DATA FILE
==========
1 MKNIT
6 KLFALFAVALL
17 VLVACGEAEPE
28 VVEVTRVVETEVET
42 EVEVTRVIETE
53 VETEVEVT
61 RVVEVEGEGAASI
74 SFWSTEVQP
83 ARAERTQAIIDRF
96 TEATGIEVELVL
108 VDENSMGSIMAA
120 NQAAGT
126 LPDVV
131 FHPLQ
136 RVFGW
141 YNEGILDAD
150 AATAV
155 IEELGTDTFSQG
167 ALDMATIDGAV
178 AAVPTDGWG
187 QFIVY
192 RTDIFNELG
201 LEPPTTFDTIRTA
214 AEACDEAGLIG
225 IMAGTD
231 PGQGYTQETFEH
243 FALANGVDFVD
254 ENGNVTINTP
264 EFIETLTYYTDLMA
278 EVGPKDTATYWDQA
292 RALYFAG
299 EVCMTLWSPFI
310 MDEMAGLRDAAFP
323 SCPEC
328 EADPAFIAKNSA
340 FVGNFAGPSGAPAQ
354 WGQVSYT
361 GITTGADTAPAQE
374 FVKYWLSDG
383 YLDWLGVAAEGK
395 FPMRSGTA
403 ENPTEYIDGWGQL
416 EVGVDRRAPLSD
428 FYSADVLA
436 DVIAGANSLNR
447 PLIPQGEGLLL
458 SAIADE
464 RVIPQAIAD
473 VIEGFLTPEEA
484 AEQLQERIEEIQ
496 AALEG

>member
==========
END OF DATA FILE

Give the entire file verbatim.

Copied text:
1 MKNIT
6 KLFALFAVALL
17 VLVACGEAEPE
28 VVEVTRVVETEVET
42 EVEVTRVIETE
53 VETEVEVT
61 RVVEVEGEGAASI
74 SFWSTEVQP
83 ARAERTQAIIDRF
96 TEATGIEVELVL
108 VDENSMGSIMAA
120 NQAAGT
126 LPDVV
131 FHPLQ
136 RVFGW
141 YNEGILDAD
150 AATAV
155 IEELGTDTFSQG
167 ALDMATIDGAV
178 AAVPTDGWG
187 QFIVY
192 RTDIFNELG
201 LEPPTTFDTIRTA
214 AEACDEAGLIG
225 IMAGTD
231 PGQGYTQETFEH
243 FALANGVDFVD
254 ENGNVTINTP
264 EFIETLTYYTDLMA
278 EVGPKDTATYWDQA
292 RALYFAG
299 EVCMTLWSPFI
310 MDEMAGLRDAAFP
323 SCPEC
328 EADPAFIAKNSA
340 FVGNFAGPSGAPAQ
354 WGQVSYT
361 GITTGADTAPAQE
374 FVKYWLSDG
383 YLDWLGVAAEGK
395 FPMRSGTA
403 ENPTEYIDGWGQL
416 EVGVDRRAPLSD
428 FYSADVLA
436 DVIAGANSLNR
447 PLIPQGEGLLL
458 SAIADE
464 RVIPQAIAD
473 VIEGFLTPEEA
484 AEQLQERIEEIQ
496 AALEG

>member